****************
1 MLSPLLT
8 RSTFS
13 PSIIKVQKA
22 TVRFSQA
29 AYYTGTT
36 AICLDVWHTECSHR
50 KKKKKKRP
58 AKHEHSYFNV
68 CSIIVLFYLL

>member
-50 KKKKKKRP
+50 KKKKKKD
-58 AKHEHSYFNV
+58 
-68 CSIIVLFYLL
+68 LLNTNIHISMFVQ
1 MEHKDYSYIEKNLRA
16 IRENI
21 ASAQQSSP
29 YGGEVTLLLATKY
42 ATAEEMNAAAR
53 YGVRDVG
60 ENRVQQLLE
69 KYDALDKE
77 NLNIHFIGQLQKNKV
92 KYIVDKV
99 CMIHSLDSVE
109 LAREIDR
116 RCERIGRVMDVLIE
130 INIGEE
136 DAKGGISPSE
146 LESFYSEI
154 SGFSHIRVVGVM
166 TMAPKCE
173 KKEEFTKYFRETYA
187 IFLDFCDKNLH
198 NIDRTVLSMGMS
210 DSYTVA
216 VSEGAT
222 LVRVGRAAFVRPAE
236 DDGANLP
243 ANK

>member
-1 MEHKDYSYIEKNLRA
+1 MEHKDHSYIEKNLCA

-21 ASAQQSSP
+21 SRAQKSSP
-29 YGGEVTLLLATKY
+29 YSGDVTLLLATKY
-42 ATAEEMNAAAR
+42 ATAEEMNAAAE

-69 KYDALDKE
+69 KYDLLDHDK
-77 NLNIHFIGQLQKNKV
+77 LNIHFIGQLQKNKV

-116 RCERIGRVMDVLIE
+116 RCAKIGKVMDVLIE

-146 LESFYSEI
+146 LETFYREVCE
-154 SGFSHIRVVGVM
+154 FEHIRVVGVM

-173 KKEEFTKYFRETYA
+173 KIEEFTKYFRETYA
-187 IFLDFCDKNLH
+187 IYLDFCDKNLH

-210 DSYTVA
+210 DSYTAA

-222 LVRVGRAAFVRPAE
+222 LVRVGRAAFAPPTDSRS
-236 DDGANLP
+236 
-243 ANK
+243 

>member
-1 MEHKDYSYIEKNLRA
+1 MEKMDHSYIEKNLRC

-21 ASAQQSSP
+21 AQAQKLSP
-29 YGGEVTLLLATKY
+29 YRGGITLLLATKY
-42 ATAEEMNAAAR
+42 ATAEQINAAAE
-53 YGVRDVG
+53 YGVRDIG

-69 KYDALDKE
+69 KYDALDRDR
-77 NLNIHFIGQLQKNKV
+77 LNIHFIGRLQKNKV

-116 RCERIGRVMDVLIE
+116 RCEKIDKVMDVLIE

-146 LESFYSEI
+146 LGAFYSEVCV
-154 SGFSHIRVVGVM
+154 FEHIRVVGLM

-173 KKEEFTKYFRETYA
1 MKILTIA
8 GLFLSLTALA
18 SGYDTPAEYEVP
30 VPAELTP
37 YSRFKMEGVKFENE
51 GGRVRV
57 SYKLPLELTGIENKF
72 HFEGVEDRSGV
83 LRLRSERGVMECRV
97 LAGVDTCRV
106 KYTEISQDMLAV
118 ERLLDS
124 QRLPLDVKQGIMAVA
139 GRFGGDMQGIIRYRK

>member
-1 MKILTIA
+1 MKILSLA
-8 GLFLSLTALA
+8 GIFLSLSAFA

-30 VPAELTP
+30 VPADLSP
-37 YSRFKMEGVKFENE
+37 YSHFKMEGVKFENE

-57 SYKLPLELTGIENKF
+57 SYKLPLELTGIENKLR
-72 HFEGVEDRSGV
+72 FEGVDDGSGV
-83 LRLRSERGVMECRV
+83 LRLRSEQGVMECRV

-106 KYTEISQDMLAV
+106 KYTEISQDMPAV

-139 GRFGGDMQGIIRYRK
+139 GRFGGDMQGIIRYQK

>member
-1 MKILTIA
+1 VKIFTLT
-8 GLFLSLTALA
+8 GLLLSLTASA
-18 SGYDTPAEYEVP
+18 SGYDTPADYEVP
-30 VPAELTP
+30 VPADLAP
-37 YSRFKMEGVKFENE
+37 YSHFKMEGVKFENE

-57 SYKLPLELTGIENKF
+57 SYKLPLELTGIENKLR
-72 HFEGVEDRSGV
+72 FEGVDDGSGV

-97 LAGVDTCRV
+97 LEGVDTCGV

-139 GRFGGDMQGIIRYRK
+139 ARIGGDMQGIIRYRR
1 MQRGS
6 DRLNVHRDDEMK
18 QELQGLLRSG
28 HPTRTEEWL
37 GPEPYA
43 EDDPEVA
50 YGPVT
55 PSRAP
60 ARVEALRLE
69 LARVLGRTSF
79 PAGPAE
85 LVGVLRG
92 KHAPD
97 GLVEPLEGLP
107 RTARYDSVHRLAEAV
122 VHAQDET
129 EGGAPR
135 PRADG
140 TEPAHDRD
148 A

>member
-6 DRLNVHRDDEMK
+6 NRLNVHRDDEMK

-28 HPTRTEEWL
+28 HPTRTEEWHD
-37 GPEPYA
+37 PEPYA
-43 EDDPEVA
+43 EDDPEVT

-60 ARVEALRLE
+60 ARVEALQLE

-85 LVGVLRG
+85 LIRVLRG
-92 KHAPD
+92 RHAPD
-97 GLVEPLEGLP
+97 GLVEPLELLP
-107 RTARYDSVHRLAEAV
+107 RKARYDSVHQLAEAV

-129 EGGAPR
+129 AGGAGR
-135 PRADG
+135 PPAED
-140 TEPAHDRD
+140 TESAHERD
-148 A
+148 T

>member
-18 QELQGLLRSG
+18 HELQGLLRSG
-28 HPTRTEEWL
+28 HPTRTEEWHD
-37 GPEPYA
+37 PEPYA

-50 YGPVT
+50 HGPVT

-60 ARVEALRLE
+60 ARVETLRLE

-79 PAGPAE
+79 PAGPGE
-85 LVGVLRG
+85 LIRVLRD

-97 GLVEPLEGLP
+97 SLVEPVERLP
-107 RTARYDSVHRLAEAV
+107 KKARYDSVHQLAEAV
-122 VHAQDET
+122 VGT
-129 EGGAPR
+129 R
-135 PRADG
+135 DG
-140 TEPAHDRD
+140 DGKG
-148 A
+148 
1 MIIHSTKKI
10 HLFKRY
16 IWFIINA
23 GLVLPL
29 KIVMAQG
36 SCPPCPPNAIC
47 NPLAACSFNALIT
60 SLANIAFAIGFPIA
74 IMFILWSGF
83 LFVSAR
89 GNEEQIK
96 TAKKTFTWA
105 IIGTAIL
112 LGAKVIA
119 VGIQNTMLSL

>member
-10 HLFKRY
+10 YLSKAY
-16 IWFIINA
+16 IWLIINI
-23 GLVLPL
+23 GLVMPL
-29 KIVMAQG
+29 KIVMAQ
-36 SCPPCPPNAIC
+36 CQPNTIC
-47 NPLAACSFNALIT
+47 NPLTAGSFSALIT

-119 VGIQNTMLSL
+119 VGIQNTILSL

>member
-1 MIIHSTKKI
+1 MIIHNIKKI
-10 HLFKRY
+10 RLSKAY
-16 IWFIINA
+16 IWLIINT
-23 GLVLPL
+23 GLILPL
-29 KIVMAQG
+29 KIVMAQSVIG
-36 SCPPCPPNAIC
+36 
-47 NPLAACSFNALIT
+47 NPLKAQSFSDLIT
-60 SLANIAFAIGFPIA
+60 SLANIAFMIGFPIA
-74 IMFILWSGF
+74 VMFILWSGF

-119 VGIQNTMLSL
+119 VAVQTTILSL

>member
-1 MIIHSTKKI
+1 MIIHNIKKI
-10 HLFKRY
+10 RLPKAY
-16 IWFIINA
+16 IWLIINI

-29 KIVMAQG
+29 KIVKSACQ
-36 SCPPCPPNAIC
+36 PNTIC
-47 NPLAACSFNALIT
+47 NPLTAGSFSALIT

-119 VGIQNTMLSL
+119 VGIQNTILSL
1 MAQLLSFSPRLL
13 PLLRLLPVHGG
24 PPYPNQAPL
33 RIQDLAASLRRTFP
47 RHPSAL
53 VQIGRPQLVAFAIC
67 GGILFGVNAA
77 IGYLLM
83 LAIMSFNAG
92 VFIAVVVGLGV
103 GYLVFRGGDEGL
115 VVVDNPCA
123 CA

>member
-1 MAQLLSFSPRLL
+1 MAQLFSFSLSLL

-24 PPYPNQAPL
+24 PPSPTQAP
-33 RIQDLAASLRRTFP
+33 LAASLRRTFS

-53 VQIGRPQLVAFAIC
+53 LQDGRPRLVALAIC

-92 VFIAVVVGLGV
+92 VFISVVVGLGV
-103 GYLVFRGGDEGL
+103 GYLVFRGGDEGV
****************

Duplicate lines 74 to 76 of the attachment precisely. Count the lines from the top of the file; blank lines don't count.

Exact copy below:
>member
-1 MEHKDYSYIEKNLRA
+1 MEKMDHSYIEKNLRC